The Bariatric Interest Group includes:
- Principal investigators: Drs. Domenico Accili, Paul Berk, Michael
Devlin, Wendy Chung, Susan Carnell, Ilene Fennoy, Dympna Gallagher, Alan
Geliebter, Paul Harris, Joy Hirsh, Kathleen Keller, Judy Korner, Donald
Kotler, Blandine Laferrère, Rudy Leibel, Christopher Ochner, Xavier
Pi-Sunyer, Gary Schwartz
- Surgeons: Drs. Scott Belsley, Grace Kim, Ninan Koshy, James McGinty and
Julio Teixeira at St. Luke’s-Roosevelt Hospital Center (SLRHC) and Drs. Mark
Bessler, Daniel Davis, Beth Schrope,
Akuezunkpa Ude, and Jeffrey Zistman (adolescents surgery), at Columbia
University Medical Center (CUMC).
Research and procedures: Bariatric surgery results in
significant and sustained weight loss, with considerable clinical improvement in
obesity-associated comorbidities and diabetes remission in up to 80% of cases.
The investigators in the Bariatric Interest Group are trying to understand the
mechanisms of sustained weight loss and improved metabolism after various
bariatric surgical procedures. We have 2 very active bariatric programs, one
based at SLRHC and the other one at CUMC, with a total of 10 surgeons who
perform between them ~ 800 yearly bariatric procedures, all laparoscopic:
- gastric bypass (60%)
- gastric banding (20%)
- vertical sleeve gastrectomy (20%).
About 50 adolescent bariatric surgeries are performed each year by our
Both bariatric centers are “Centers of Excellence” with high quality pre- and
postoperative care and excellent clinical outcomes, monitored long term. The
bariatric centers are essential to NYONRC clinical research studies,
facilitating recruitment and allowing access to useful biospecimens (urine,
blood, adipose tissue, liver, gastric and small bowel mucosa).
The interest group’s research interests range across virtually all aspects of
the NYONRC’s activities, and make use of almost all Cores’ services.
Specific research projects during the past cycle, and
anticipated in the next cycle, include:
- Fatty acid fluxes in adipocytes and liver (P. Berk), liver
steatosis (P. Berk, D. Kotler)
- Randomization studies comparing different types of surgeries on
diabetes outcome, coupled with glucose and insulin physiological studies (B.
- Mechanisms of diabetes remission: incretins, gastric emptying,
intestinal transit time (B. Laferrère)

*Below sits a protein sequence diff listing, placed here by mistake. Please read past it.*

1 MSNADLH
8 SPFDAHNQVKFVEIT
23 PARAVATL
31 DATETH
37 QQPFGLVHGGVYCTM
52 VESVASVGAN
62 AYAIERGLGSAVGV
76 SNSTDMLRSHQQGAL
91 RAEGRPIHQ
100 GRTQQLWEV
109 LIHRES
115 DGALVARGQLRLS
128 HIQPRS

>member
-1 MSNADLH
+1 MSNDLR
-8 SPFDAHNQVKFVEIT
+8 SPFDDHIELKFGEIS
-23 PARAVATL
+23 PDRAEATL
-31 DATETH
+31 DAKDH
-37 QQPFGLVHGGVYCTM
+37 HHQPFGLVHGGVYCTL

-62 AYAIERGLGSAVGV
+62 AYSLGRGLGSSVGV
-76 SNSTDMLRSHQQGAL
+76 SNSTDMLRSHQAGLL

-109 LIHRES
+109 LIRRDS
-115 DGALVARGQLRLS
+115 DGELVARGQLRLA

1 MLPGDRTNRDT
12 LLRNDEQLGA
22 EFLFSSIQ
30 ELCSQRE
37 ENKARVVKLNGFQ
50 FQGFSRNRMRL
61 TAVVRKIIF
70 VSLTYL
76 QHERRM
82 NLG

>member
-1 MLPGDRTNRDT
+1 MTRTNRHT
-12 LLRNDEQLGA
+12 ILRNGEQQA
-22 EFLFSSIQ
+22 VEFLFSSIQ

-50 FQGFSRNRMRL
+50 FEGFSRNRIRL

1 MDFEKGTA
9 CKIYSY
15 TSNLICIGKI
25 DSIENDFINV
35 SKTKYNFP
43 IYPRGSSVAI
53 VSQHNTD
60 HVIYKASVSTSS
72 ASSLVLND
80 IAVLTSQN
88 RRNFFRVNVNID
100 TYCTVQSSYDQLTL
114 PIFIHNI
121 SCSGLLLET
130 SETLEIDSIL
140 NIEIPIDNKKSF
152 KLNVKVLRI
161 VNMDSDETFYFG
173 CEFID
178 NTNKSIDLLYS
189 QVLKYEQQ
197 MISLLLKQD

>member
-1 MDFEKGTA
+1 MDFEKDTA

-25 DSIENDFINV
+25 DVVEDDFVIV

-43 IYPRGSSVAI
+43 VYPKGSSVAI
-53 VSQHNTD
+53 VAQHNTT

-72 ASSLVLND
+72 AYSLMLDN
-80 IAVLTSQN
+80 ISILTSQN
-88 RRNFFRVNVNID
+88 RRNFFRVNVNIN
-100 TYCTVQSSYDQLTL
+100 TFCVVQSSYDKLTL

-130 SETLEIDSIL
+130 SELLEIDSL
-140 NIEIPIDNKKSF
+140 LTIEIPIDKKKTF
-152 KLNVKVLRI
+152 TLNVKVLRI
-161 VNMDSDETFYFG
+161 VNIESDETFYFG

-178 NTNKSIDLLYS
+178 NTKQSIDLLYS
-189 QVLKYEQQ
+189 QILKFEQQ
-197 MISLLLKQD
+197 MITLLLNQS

- Role of bile acids after gastric bypass surgery (B. Laferrère)
- Gut microbiota and inflammation after bariatric surgery (B. Laferrère)
- Meal pattern and gut peptide (GLP-1, GIP, PYY, ghrelin, CCK)
response to mixed meal (B. Laferrère, J. Korner, A. Geliebter, F.X.
- Safety and effectiveness of bariatric surgery in patients with diabetes
and BMI< 35 kg/m2, randomization study GBP versus diet and intensive
behavior management (J. Korner)
- Brain activation by fMRI in response to meals (A. Geliebter, S.
Carnell, C. Ochner)
- Molecular physiology of the adipocyte from different depots (Y.
- Use of next-generation sequencing and copy-number variation analysis in
adults (LABS at CUMP and SLRHC) and children (Teen-LABS) with extreme
obesity (W. Chung). Study of gut brain interaction: development of
bypass surgical models in rodent (G. Schwartz)
- Change in FOX1 gut expression in DIO rodent models and obese humans
after bypass surgery (D. Accili, G. Schwartz, B. Laferrère)
- Leptin administration in failure after bariatric surgery (J. Korner, R.
- Stomach capacity, gastric stimulation and brain activation (J. Korner,
- Body composition, fat mass, FFM and organ mass and energy expenditure
- The NIDDK’s Longitudinal Assessment of Bariatric Surgery (LABS) study in
adults (P. Berk) and adolescents (J. Zistman, I. Fennoy)
Publications and Grants: With the very active and innovative
surgical teams at SLRHC and CUMC, and the additional presence of the Chair of
the NIH LABS (Dr.Berk), the bariatric interest group of the NYONRC has been
extremely productive in basic, molecular genetics, animal and clinical research,
with a total of 26 grants, and over 77 publications. Strong collaborations exist
and/or are being developed not only among ORC investigators, but also with
national and international scientists. It is expected that the number of funded
projects around the bariatric theme will grow in strength, with both clinical
and basic studies in the coming years.
Bariatric Minimally invasive surgery- St Luke’s Roosevelt Hospital Center
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